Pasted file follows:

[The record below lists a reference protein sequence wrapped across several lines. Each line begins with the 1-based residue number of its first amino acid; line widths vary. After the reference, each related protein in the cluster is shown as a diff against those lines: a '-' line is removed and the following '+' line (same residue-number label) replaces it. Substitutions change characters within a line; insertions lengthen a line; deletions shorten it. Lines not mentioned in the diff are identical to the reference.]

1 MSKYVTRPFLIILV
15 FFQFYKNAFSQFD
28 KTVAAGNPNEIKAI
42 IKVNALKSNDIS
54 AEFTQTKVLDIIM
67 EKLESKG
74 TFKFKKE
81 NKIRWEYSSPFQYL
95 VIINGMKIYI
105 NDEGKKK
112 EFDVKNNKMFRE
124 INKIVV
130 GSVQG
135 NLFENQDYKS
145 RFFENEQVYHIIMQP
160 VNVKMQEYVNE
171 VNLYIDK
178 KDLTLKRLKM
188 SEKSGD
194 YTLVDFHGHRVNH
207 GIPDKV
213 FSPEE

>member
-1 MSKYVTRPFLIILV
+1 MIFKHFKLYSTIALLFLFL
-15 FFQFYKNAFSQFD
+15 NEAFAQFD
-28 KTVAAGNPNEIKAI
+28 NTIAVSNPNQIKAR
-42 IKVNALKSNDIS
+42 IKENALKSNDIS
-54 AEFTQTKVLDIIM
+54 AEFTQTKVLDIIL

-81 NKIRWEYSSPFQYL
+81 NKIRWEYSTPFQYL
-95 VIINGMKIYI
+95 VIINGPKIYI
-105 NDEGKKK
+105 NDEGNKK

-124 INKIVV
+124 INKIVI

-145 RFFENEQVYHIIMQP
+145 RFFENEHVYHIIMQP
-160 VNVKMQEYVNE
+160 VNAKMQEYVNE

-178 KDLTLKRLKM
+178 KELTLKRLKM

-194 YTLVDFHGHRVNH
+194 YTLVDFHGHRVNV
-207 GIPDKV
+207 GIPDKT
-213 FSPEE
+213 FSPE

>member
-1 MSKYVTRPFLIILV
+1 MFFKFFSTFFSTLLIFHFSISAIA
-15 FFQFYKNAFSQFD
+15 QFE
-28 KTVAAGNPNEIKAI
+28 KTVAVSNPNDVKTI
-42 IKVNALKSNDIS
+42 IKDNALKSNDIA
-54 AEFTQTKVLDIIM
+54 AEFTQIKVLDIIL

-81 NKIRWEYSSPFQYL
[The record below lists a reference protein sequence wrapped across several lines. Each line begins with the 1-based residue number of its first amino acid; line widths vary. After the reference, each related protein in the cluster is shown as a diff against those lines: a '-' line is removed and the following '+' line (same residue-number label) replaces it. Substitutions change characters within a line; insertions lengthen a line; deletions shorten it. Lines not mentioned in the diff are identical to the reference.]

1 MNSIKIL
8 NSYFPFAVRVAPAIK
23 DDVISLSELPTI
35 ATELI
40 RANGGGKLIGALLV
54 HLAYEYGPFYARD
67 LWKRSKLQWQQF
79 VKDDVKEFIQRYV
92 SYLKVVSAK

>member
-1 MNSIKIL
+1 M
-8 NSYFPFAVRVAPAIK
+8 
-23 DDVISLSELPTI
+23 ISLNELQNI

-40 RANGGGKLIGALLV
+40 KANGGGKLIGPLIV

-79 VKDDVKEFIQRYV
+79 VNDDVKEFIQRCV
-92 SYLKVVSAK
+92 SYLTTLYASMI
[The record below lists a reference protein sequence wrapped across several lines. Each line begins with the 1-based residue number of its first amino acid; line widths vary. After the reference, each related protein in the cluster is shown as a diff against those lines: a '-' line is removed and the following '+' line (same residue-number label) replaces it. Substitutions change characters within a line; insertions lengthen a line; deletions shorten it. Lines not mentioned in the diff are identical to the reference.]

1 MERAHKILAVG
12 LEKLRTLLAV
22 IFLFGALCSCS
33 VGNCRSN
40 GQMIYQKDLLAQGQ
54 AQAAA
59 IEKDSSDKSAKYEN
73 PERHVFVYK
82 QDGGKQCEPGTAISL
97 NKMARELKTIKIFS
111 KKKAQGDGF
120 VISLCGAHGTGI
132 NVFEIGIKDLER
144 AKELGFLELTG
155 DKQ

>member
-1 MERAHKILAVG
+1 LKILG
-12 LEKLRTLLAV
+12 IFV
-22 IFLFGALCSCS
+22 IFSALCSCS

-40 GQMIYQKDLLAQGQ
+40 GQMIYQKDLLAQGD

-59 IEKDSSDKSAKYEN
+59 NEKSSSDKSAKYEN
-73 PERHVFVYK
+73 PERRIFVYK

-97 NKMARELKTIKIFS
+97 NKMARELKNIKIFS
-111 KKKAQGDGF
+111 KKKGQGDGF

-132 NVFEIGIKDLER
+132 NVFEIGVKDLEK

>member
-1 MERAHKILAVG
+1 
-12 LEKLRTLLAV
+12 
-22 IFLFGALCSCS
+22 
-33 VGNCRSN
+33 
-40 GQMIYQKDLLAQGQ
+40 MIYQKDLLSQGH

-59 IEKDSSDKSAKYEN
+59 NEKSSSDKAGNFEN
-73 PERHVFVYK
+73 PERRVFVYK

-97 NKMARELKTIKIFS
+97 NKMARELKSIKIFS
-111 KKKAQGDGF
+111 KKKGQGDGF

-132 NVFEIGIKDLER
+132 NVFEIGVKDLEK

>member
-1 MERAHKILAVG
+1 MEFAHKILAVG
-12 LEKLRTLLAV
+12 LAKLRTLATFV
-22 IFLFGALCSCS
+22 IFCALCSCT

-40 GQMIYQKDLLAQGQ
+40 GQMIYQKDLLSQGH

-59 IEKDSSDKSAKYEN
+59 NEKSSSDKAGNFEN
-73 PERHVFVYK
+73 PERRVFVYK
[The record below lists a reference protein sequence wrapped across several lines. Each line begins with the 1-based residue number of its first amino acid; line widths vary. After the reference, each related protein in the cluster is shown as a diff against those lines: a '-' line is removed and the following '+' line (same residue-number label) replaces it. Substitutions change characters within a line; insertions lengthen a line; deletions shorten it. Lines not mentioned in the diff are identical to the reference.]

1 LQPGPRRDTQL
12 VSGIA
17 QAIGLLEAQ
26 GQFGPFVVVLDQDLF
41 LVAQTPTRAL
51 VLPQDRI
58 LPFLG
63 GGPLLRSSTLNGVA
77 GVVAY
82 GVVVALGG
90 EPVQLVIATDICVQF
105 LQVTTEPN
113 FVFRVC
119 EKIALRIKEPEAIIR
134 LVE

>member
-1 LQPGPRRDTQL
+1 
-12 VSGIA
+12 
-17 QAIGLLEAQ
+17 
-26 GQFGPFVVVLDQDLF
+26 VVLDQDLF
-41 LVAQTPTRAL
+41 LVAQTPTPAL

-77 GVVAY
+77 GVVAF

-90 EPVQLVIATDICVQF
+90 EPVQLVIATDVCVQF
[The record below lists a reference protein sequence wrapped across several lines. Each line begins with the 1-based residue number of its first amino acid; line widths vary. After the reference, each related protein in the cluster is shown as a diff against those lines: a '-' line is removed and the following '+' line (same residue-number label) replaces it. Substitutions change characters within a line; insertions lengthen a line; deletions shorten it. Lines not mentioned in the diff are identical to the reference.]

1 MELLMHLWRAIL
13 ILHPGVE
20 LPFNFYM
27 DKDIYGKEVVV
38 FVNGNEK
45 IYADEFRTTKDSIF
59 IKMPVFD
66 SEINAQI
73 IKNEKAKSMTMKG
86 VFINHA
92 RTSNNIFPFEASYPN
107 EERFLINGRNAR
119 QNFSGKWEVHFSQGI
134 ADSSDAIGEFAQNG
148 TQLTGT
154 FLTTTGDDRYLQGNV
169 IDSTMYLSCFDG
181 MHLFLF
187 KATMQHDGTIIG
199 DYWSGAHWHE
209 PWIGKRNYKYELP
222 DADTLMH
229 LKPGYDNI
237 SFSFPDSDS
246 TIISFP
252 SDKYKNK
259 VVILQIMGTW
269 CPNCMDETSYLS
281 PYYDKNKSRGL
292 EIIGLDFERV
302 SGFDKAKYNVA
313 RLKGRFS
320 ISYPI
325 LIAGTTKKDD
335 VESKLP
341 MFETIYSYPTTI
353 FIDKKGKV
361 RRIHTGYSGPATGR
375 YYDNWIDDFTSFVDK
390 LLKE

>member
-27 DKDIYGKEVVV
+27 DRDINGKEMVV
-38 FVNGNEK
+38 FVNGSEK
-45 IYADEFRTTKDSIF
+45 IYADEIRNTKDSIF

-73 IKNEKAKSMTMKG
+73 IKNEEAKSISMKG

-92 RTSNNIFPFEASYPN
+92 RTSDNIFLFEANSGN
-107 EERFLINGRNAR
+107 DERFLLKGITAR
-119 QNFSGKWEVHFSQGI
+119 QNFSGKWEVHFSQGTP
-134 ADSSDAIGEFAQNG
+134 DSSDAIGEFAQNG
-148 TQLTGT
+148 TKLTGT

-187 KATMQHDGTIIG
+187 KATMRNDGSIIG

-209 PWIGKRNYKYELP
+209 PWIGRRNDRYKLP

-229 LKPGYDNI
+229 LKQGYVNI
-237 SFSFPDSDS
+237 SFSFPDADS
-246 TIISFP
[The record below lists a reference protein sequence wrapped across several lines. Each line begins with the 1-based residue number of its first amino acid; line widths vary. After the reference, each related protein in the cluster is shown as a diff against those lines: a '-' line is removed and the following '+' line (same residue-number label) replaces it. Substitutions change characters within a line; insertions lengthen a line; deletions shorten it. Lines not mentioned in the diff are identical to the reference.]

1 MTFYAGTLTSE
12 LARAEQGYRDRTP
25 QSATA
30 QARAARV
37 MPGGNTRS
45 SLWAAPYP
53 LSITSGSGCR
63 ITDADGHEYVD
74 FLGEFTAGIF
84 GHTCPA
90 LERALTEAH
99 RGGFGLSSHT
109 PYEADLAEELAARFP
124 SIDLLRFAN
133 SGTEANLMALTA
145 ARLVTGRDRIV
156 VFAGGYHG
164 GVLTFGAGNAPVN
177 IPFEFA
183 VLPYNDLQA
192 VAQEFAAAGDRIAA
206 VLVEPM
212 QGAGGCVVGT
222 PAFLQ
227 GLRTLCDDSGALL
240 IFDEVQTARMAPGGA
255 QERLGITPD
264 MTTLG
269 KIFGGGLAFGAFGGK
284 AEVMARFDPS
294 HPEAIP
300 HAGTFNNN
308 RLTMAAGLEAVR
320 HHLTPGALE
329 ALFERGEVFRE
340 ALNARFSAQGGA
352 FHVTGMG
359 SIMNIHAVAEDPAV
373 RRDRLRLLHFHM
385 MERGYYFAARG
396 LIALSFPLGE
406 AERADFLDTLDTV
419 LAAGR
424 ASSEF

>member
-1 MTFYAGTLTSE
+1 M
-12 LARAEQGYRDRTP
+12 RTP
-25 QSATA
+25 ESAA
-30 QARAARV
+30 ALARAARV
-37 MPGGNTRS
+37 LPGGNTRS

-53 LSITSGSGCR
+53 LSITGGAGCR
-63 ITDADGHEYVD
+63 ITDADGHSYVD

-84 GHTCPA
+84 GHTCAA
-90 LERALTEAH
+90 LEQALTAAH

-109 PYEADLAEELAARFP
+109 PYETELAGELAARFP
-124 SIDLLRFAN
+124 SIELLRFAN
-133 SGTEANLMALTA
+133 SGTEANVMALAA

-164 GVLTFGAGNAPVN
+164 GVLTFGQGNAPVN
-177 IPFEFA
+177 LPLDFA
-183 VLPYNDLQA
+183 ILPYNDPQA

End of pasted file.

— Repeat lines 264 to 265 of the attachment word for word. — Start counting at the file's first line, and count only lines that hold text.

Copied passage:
37 MPGGNTRS
45 SLWAAPYP